Five years ago today, the San Jose Mine in Chile collapsed, trapping 33 Miners underground. CNN saved everything from back then. Click here to go to all of their coverage from back then. A new window will open.
I was fortunate enough to see the first recue and the last recue on CNN 5 years ago. I saw the first one before I left for work that October morning and the last one later that evening. No doubt the 1 Billion people who watched the rescue worldwide on TV breathed a collective sign of relief when the last miner was hoisted above ground. Chilean President Sebastian Pinera was there to greet all 33 miners as they were rescued. he’s the guy standing directly in front of the white door in the above picture.
American engineer Jeff Hart was drilling wells in Afghanistan when he was called in to help with the crucial part of the recue effort: The Fenix-2 Capsule. If not for the capsule, which hoisted the miners to the surface one at a time the original timeline for the recue was around Christmas. The new plan involving the capsule cut the time in half.
I remember CNN’s Wolf Blitzer saying while the network covered the recue effort this was uncharted territory for a number of reasons. For one, there was no guarantee all 33 miners would still be alive long enough to be rescued. NASA Doctors and Scientists monitored the miners’ conditions closely. As messed up as it sounds, NASA used the opportunity to study how the miners coped with being in a dark, confined area for two months. Seriously though, all 33 Miners are still dealing with the psychological trauma from their time underground.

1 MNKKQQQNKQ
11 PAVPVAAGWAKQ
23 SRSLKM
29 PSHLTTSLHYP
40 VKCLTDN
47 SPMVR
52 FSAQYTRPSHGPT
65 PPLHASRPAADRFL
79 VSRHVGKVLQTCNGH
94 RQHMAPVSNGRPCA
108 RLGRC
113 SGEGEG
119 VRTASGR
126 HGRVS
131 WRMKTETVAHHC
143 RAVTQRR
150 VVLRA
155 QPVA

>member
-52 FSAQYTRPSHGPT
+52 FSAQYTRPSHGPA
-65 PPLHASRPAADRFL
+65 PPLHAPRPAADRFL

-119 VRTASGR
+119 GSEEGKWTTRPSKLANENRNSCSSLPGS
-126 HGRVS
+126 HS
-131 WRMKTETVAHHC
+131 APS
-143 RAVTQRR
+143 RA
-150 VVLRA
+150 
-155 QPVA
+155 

Miner Mario Sepulveda summed up the unfortunate truth of the miners’ lives since the fame dried up in a Daily Mail Article. First and foremost, the psychological damage can’t be overstated enough. That said, Mario expressed what is the unfortunate truth of folks in their position: They were exploited by everyone for fame and money before being abandoned. Chile’s greatest story of hope has been forgotten by even its own government, which is very corrupt. The miners, on the other hand were left penniless and forgotten.
This brings me to news of the movie about their experience:
As Mario said when the 33 greenlit the movie, they’re pessamistic about getting a cut of the profits though according to CNN, they’re all guaranteed $100,000 if the movie breaks even. That was part of the negotiations for the movie deal. They’re not supid: They know they’re being exploited for money but this time they’re making sure they get paid. Mario said he will wait until he sees the finished product before he critques it though the actors playing them spent time with each miner.
The underground scenes were shot in an abandoned mine in Columbia while the above ground scenes were shot above the same mine to reinact the cameground the was built around the rescue site. The original San Jose Mine has since been sealed off though some of the miners do visit the mine’s entrance from time to time.
In most of the recent bioflicks done, the source material isn’t readily available since they’re no longer alive. The 33 is an exception: Former Chilean President Sebastian Pinera will apparently play himself in the movie. The least the men whose rescue inspired the world deserve is the happy ending they should have gotten five years ago. I wish them and their families only the best.